An Accidental, Mathematical, Poetical Teatime

“That’s my parawewogram!”

“No, it’s mine!  See?!”

“Oh, yeah. {giggle} Mine is hidin’ under the poetwy book.”  {giggle, giggle}

They’re arguing over a parallelogram?  They’re arguing over a parallelogram!  Woohoo!  This is big news!  Not the arguing.  That happens everyday. But the fact that these little ones even care about parallelograms at all. That’s the best news of the week. 

But I must confess, I didn’t teach them this.  It wasn’t some heroic effort on my part that blessed them with the knowledge of the parallelogram.  If anything, it was because I was lazy! 

You see, I’ve got six kids ranging in age from three to thirteen, and sometimes homeschooling all of them just overwhelms me.  Keeping up with six unique learners takes everything that this introverted mama has.  Sometimes I just run out of juice.  Do you know what I mean?  Have you ever felt that way?  That’s what happened on the parallelogram morning.

Every lesson doesn’t need to be laid out in the plan book.  The best learning happens, often by accident, when good things come together to create a spark of connection.  That’s what I learned on the parallelogram morning.

I woke up late, scrambling into the morning.  The list of learning activities I had planned for the day would require much more time than my late start would allow.  As I poured a strong cup of tea and dolloped it with honey, my phone dinged.  Another reminder from the library.  “That whole stack of books you took out.  They’re due. Yesterday.” 

In the first five minutes of my morning, I was greeted with all the balls I’d dropped.  Late library books, late nights and late mornings.  Late.  Late.  Late. 

I cheered myself with a few bites of chocolate while I piled the books onto the kitchen table - mostly math themed poetry books I’d been using to plan a co-op class.  I’ve homeschooled long enough to know that this day was headed one of two ways: into the nothing-goes-right kind of day or into the let’s-make-the-most-of-it-and-see-what-happens kind of day.  The choice was mine. 

Seeing those math books stacked up, knowing we needed to make the most of our morning, I grasped forinspiration.  Thankfully, I found a thread of it and held on tight.  We’ll do math and poetry together, all together. 

That’s when a little bit of magic happened.  At least that’s how I prefer to see the chaos that followed. 

Tangrams were dug out of the back of the closet.  Muffins baked in the oven, dangerously close to burning, while pages spewed from my printer onto the floor.  The geometric coloring sheets I’d bookmarked the week before were saving my day. 

In the midst of all this distraction I heard, “That’s my parawewogram!”

It stopped me in my tracks.  I braced for the argument that I expected to come.  And then melted as the exchanged played out.  My kids were learning from each other simply because I was lazy and hit the snooze button.  Simply because I had chosen a let’s-make-the-most-of-it-and-see-what-happens kind of day.  Simply because there was a spark of connection between my children and the engaging materials which were sitting way-too-close to a puddle of almond milk on the kitchen table.  Learning was happening despite my scatteredness.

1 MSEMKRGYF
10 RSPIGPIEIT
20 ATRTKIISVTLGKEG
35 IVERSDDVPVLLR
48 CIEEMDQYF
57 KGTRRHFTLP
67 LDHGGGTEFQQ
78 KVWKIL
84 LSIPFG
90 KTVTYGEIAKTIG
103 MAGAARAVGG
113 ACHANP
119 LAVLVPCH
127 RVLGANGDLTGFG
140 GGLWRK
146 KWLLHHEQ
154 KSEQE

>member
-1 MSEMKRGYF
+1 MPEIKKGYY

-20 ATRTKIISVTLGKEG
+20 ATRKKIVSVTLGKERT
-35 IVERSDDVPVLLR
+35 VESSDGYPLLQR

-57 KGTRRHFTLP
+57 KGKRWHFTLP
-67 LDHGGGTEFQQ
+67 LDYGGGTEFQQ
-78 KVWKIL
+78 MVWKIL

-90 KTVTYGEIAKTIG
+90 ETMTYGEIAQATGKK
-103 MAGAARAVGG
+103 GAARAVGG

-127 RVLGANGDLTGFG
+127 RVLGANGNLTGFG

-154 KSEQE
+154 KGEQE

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One by one children found their places around the table, lured by the smell of cinnamon.  One by one, they picked up colored pencils and tangrams, rulers and poetry books.  Mathematical riddles, disguised as poems, were passed around along with warm muffins.  Belly laughs and quiet moments of concentration took turns dancing through our kitchen.  Our morning, though late to start, was long in the best sort of way. 

Math and poetry had accidentally collided.  And for that, I have to thank the snooze button. 

Want your own mathematical, poetical teatime? 
I’ve got the tools for you listed below.

 


The Stack of Overdue Library Books ( plus a few favorites)

The Best of Times, Gregory Tang
Edgar Allan Poe’s Pie, J. Patrick Lewis
Marvelous Math, Lee Bennett Hopkins
Math Curse, Jon Scieszka
Math Talk: Mathematical Ideas in Poems for Two Voices, Theoni Pappas
The Grapes of Math, Greg Tang
Math for All Seasons, Greg Tang

Our Favorite Math "Toys"

I love to "accidentally" leave math manipulatives and games out on the kitchen table.  My early risers find them there and dig into some before dawn learning.  As the rest of the crew wakes and meanders into the living room, games are underway.    They made a great addition to our poetry teatime too!

The Geometric Coloring Designs

These coloring pages are open-ended and created a lot of math-focused discussion at the level of each child.  We talked about patterns, angles, similarities and differences in shapes and lots more.

 

What are your favorite ways to sneak some math into your day?  Share in the comments!

A Brave Writer Inspired Homeschool Planning Guide

If you don't already know, I'm a huge fan of the Brave Writer Lifestyle.  That's because it's much, much more than writing guides or a homeschool curriculum.  It is a lifestyle.  Of connection.  Of flexibility.  Of engaged learning.  All of which I want in my home and I'm guessing you do too.